With regards to Jette, Wood said he requested information from Police Standards and Training and Jette’s personnel file from Winchester, and didn’t find anything that would disqualify the candidate.

“We see this all the time. From large to small agencies to Federal and State agencies, we find things out after hiring someone that they do not belong in this profession for one reason or another,” he wrote. He said that Major Parenteau of the PSTC found him at fault for accepting an older personal history statement from Jette rather than a current one. The Ledger-Transcript requested Jette’s personnel file from Winchester, but did not receive any information by press time.

“I can’t really get into… what he knew and when he knew it,” until the PSTC concludes their involvement in the situation, Major David Parenteau of the PSTC said when the Ledger-Transcript asked him whether it was possible Wood hadn’t had access to the allegations against Jette earlier. Parenteau said that the PTSC is still in communication with the town about the matter. Whenever an officer resigns in lieu of dismissal, the PSTC collects information and keeps it on file, he said. “If we get a notification that somebody hired this individual, we bring that old case forward,” at that point, he said.

If an uncertified officer is found to be working alone, without a certified officer physically present at all times, the PSTC could place sanctions on both that officer and their supervisor, Parenteau said. When asked what consequences an officer could face for logging hours in two towns simultaneously, Parenteau stressed that the PSTC wasn’t an investigative agency, and the involved towns would first need to determine what kind of a violation occurred, whether contractual, or criminal, or theft, he said, at which point they could notify the PSTC so they could investigate further and conduct an eligibility hearing.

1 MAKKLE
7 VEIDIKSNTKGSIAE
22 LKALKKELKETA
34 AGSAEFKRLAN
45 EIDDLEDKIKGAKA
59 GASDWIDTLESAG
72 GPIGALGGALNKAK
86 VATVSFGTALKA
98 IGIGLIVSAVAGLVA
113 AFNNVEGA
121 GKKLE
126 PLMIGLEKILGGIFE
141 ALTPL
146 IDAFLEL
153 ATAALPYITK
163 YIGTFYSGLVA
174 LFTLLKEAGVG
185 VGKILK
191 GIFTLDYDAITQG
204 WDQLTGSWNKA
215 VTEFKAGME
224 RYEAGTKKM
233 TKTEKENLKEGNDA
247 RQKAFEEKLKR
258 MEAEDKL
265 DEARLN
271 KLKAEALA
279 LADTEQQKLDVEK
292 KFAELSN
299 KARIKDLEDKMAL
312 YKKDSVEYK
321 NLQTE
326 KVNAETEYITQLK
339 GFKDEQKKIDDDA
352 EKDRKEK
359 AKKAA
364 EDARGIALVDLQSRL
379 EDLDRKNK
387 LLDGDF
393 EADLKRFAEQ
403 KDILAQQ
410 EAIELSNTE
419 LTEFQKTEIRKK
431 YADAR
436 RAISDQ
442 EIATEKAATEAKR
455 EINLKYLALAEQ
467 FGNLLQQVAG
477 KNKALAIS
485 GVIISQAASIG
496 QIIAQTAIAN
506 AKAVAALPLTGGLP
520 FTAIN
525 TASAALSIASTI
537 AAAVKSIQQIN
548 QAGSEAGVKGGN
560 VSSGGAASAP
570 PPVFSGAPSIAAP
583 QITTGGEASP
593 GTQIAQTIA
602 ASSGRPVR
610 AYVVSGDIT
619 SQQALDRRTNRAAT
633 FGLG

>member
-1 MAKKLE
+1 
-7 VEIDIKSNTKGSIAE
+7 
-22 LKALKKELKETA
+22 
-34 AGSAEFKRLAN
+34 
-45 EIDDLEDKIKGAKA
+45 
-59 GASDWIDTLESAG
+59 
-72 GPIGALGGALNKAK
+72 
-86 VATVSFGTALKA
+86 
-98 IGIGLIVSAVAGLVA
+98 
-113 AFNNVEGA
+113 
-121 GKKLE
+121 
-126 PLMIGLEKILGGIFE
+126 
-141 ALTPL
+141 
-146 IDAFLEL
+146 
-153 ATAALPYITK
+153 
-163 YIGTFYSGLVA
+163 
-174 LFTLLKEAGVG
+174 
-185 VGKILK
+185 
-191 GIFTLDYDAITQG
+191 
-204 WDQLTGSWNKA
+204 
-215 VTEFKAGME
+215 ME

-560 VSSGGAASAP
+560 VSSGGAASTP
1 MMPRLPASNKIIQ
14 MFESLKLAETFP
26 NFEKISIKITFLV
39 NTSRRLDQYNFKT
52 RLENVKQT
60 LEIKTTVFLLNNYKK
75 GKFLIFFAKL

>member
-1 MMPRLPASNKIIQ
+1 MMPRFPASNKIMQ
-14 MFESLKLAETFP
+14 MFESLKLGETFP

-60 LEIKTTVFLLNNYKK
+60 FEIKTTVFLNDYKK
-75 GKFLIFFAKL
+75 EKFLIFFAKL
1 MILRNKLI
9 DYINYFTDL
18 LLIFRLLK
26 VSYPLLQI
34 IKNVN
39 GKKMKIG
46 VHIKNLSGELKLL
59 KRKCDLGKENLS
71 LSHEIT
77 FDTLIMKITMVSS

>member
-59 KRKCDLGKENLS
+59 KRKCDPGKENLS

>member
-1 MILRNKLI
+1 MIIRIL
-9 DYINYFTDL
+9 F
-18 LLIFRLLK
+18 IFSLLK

When asked why the Board did not fire Wood outright, opting instead to draw up a separation agreement, Town Administrator Jonathan Coyne said that they worked up a settlement. He said he didn’t recall how they initially discovered Wood’s alleged transgressions, just that it was “brought to their attention.” Select Board Chair Laurie Bryan did not respond to a request for comment.

The separation agreement that Wood signed dictates the terms under which he would work before his employment ends on Dec. 31. “This separation agreement… settles a disputed claim, is offered to buy peace and shall not in any way be construed as an admission by the town that it has acted wrongfully with respect to Mr. Wood,” it read.

Wood did not respond to a request for comment. A term of the separation agreement prevents him from publicly disclosing any information concerning his claims or disagreements with the town, or the agreement itself.

Wood announced his resignation, effective Dec. 31 of this year, on the evening of Sept. 28, the day the Select Board had scheduled to meet with him to discuss their allegations. Hancock budgeted $77,314 for Wood’s salary in 2020. His hourly rate in Richmond was $28.50 an hour in 2019.

Concord Monitor Office

1 Monitor Drive
Concord,NH 03301


© 2021 Concord Monitor
Terms & Conditions - Privacy Policy